BY DR. SETH H. GIERTZ
Among developed nations, the United States stands out with the highest corporate tax rate. President Donald Trump plans to change that by lowering the federal corporate tax rate to 15 percent. Profits from unincorporated businesses would also be taxed at 15 percent, in place of the taxpayer’s regular income tax bracket.
The last time the United States overhauled its tax system, President Ronald Reagan’s Treasury Department kicked off two years of debate by releasing a three-volume treatise. This time, Trump started the process by releasing a one-page schematic.
While details are sparse, the proposed changes to the corporate tax are encouraging. The U.S. corporate tax is woefully out of date, having failed to adapt to shifts in the economy away from manufacturing and toward services and technology.
The proposed changes for unincorporated businesses, not subject to the corporate tax, are more problematic. Setting the tax rate on unincorporated businesses much lower than the top federal income tax rate (proposed at 35 percent) creates huge opportunities to game the tax system by reclassifying labor income as profits.
While our tax system is a drag on the economy, it has fueled one sector: tax avoidance. As evidence, consider the spate of corporate inversions in recent years, as well as the arcane maneuvers used to avoid or delay paying corporate taxes.
One such innovation is the Double Irish with a Dutch sandwich. No, this is not Starbucks’ latest offering. Rather, this is a tax strategy that some of the world’s richest firms have used to pay little or no taxes on much of their corporate profits.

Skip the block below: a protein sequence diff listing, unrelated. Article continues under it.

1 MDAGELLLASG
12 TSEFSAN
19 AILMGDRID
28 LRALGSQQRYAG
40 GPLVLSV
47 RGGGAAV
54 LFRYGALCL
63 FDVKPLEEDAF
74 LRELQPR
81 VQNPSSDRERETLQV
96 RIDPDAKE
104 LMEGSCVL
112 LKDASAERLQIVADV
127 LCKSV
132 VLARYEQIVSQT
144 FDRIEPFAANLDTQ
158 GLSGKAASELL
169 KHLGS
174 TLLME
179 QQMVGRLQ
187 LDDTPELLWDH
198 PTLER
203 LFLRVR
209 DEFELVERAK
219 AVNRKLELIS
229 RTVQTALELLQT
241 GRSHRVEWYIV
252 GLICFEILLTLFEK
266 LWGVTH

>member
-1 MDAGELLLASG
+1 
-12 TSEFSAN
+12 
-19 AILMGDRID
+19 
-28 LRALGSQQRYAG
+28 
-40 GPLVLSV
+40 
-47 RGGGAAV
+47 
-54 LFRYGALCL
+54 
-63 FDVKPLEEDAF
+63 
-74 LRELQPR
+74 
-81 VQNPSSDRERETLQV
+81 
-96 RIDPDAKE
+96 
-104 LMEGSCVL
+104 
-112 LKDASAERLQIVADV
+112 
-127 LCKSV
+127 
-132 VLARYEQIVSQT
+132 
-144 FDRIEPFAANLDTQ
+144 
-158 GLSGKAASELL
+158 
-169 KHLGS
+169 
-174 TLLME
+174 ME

Apple Inc., uses such techniques to lower its corporate tax burden from over 43 percent, the statutory corporate tax rate for corporations in California, to under 3 percent. Apple is not alone. Google Corp., Microsoft and many other tech companies also enjoy the Double Irish. More traditional firms, relying less on intellectual property, are less able to shift profits.
Schemes like the Double Irish exploit idiosyncrasies in some countries’ tax systems in order to escape paying corporate taxes. These profits may be taxed in the future, if they are repatriated. U.S. firms hold well over $2 trillion in profits overseas. Many firms are leaving profits outside the U.S. seemingly in perpetuity, or until the U.S. makes repatriation less onerous.
Cutting corporate tax rates won’t eliminate tax avoidance schemes. Other reforms are needed to curb the practice. However, lower rates alone will go a long way toward reducing the practice.
Firms employ high-priced accountants and lawyers to devise and carry out their tax strategies — not to mention lobbying efforts to keep such maneuvers legal. A nearly 60 percent cut in the corporate tax rate will lead firms to shift from costly avoidance strategies and toward investment in socially productive activities.
Extending the 15 percent rate to unincorporated businesses is intended to spur economic growth and jobs. It is more likely to spur accounting chicanery, with firms reclassifying labor income as profits.
Consider a surgeon with $800,000 in taxable wages. For simplicity, assume this entire amount is taxed at 35 percent. The doctor would owe $280,000 in taxes. Instead, suppose she reported $400,000 of this income as wages and the other $400,000 as business income. She would now owe $140,000 in taxes on wages and $60,000 in taxes on business income. This would save $80,000 in taxes, lowering her tax rate on the shifted income by 30 percent. Any unincorporated business could exploit this practice. And, efforts by the IRS to curtail this behavior would be costly and invasive.
The United States has much to gain from lowering its corporate tax rate, but extending this rate to unincorporated businesses is more problematic. My hope is that the president’s bullet points serve as a clarion call for the desperate need for fundamental tax reform.